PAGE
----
President Obama wisely began trying to improve the United States’ extremely sour relations with Latin America this week. He slightly eased the counterproductive embargo on Cuba, and in a visit to Mexico, he vowed to help confront the drug cartels. He also promised leaders at a regional summit a “new day” of practical cooperation in place of former President George W. Bush’s ideologically constricted policies.
Mr. Obama tackled the most neuralgic issue in hemispheric relations when he abandoned longstanding restrictions on the ability of Cuban-Americans to visit family members in Cuba and send them money. Cuba’s people have paid a high enough price for nearly three decades of repression and isolation imposed on them by Fidel Castro and his cronies.
Mr. Obama also allowed telecommunications companies to pursue licensing agreements in Cuba. Such deals are needed to pierce the wall of silence at the heart of the Cuban system by expanding access to cellphones and satellite television.
But these steps do not go far enough. We believe the economic embargo should be completely lifted.
President Raúl Castro responded to Mr. Obama’s overtures with a call for talks about “everything.” We hope the administration follows up and that Mr. Obama and Secretary of State Hillary Rodham Clinton continue to insist that Havana reciprocate by freeing political prisoners and respecting human rights.
Mr. Obama made a welcome commitment to help President Felipe Calderón of Mexico combat drug trafficking, which has caused a surge of attacks on both sides of the border. He acknowledged that America’s demand for illegal drugs fueled the trade and that its inability to stop the flow of weapons south fed the violence.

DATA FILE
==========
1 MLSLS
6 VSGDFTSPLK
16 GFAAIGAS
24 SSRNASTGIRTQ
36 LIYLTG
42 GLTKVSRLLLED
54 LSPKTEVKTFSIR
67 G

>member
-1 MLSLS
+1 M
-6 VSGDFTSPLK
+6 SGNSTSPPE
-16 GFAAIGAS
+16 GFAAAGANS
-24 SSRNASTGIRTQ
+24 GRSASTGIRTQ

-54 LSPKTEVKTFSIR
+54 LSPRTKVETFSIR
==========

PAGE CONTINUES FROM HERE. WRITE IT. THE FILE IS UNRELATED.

But he fell short on what’s required to fix the problem. During the 2008 campaign, Mr. Obama backed renewal of an assault weapons ban that expired in 2004. On Thursday, it was discouraging to hear him suggest that that would be politically impossible now because of opposition from the gun lobby. If he’s that timid, we do not see how he will fulfill his promise to Mr. Calderón to urge the Senate to ratify a long-stalled treaty aimed at curbing illegal arms trafficking.
The Bush administration left so much turmoil and resentment around the world that Mr. Obama might have been tempted to defer dealing with Latin America. We are encouraged that he seems prepared to take on the full plate of issues, including trade, immigration reform, economic recovery, poverty and climate change.
Whether Mr. Obama will win over Washington’s fiercest critics, like President Hugo Chávez of Venezuela, is unclear; the two men raised eyebrows on Friday by greeting each other warmly. But we suspect most Latin Americans will be willing to give him a chance. His challenge will be to stay seriously engaged — and to advance an even more effective agenda.